NEW YORK (PRNewswire) In an update of its Power Alert report issued a year ago on New York State’s electric capacity needs, the New York Independent System Operator (NYISO) today called for the immediate approval of 3,000 megawatts (MW) of new generating capacity to avoid serious electricity shortages, improve air quality, facilitate New York’s economic growth, and avert strong upward pressure on prices. The report says that Long Island alone needs between 750 and 1,000 MWs approved as soon as possible to reduce severe reliability risks and high prices.
The NYISO is a not-for-profit corporation established in 1999 to facilitate the restructuring of New York State’s electric industry. In addition to administering the state’s wholesale energy markets, the NYISO operates the state’s high-voltage electric transmission system.
The updated report, Power Alert II: New York’s Persisting Energy Crisis, calls for the addition of a total of 7,100 MW of capacity by 2005. The original version of the report, issued in March 2001, called for the addition of 8,600 MW by 2005. The 17 percent reduction in NYISO’s call for new capacity reflects the impact of reduced electricity usage due to slowed economic growth over the past year. The loss of the World Trade Center had a more marginal impact on reducing overall power demand than is widely perceived, causing an immediate gross reduction of only 140 MW and a total net reduction of 90 MW, one-fifth the amount estimated in some early published reports.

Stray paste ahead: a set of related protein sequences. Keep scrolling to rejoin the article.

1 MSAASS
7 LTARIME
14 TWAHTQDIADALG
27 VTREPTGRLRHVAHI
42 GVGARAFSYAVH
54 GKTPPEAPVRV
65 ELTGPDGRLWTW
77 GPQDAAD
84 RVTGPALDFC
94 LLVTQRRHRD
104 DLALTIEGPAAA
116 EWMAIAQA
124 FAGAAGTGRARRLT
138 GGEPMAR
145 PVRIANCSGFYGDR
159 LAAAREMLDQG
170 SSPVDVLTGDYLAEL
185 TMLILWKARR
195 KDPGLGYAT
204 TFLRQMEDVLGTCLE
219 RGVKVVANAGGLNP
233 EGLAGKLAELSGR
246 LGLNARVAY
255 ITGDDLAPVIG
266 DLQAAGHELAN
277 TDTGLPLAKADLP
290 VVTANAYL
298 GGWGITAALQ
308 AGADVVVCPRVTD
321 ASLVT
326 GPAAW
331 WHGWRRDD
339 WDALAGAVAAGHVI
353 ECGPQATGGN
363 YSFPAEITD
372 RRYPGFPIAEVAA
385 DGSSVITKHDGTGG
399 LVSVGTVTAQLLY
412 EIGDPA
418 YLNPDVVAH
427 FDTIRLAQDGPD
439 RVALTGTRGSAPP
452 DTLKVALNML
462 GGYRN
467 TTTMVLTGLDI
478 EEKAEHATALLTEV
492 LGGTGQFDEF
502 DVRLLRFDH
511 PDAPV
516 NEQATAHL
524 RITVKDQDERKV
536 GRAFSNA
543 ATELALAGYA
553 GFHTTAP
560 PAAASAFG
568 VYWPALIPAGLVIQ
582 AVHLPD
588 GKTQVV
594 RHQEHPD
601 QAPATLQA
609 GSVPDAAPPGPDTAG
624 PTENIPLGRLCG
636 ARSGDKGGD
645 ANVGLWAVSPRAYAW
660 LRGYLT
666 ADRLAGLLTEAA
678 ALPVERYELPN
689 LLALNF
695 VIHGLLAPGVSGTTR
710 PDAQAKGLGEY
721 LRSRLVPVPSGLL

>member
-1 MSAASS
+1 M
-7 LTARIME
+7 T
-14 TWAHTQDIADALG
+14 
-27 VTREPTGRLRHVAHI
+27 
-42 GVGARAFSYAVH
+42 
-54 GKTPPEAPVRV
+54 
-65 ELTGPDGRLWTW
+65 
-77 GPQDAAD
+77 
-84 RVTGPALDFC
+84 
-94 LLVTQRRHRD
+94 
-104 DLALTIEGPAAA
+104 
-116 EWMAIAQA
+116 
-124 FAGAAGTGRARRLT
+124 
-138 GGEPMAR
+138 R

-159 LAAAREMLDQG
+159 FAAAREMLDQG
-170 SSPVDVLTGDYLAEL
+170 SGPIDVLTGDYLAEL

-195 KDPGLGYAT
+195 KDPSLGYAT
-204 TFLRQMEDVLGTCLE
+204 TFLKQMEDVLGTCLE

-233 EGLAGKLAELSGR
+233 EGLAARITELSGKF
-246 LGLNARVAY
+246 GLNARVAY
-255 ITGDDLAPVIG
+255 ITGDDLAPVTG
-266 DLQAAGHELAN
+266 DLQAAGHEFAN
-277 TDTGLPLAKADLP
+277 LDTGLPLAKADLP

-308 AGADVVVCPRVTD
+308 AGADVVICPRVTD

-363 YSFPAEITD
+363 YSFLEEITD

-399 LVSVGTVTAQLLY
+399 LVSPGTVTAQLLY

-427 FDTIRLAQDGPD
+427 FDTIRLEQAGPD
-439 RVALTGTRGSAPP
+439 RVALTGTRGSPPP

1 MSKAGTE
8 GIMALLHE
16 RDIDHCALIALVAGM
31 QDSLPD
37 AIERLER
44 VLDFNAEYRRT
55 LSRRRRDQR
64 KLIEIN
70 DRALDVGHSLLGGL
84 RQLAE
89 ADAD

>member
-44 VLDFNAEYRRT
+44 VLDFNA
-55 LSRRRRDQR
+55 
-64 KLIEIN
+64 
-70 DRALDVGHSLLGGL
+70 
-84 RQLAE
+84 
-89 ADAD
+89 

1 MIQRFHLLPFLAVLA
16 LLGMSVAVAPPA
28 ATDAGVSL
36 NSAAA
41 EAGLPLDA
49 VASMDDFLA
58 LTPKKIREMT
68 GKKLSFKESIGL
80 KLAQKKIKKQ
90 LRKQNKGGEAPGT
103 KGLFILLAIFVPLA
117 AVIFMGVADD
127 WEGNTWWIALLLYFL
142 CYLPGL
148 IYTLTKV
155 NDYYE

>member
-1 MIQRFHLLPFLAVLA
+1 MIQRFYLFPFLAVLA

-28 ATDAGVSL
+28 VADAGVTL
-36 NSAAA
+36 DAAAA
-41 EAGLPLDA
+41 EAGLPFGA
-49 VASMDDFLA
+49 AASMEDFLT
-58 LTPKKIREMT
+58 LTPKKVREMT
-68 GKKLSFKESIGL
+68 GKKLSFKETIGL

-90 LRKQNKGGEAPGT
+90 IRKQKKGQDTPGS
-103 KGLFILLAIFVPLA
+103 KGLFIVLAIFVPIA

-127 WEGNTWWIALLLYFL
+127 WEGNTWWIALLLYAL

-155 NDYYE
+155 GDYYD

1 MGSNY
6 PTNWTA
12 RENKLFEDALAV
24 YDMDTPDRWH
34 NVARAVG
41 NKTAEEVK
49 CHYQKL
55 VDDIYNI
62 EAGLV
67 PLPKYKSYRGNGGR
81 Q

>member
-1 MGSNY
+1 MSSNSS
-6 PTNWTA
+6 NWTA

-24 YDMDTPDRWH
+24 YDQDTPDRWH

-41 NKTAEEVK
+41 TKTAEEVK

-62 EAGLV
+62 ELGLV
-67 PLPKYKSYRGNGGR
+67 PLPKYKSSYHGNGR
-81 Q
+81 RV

“The bottom line is that New York continues to need significant additions of new generating capacity despite the temporary dampening of demand growth caused by the terrorist attack and the recessionary conditions of last year,” said William J. Museler, President and CEO of the NYISO. “To ensure that New Yorkers have reliable, affordable, environmentally responsible sources of power to fuel the growth of the information age, we have to move fast in adding new capacity to the state’s power grid.”
Of the 7,100 MW of new capacity that New York State needs by 2005, the NYISO says that 2,000-3,000 MW must be located in New York City, which, like Long Island, is a “load pocket” — a region whose energy needs cannot be satisfied by imported electricity due to limited transmission capabilities.
“A year after our release of the original Power Alert report, New York remains headed toward a very serious power shortage unless it acts immediately to get new supply sited and actually built within its borders,” said Museler. “This updated report is a warning call that we are far from out of the woods with respect to our electric supply situation.”
In addition, the NYISO report also recommends the renewal of the State’s Article X electric power plant siting law that expires on December 31, 2002 in order to maintain the growing momentum in approving new power plants.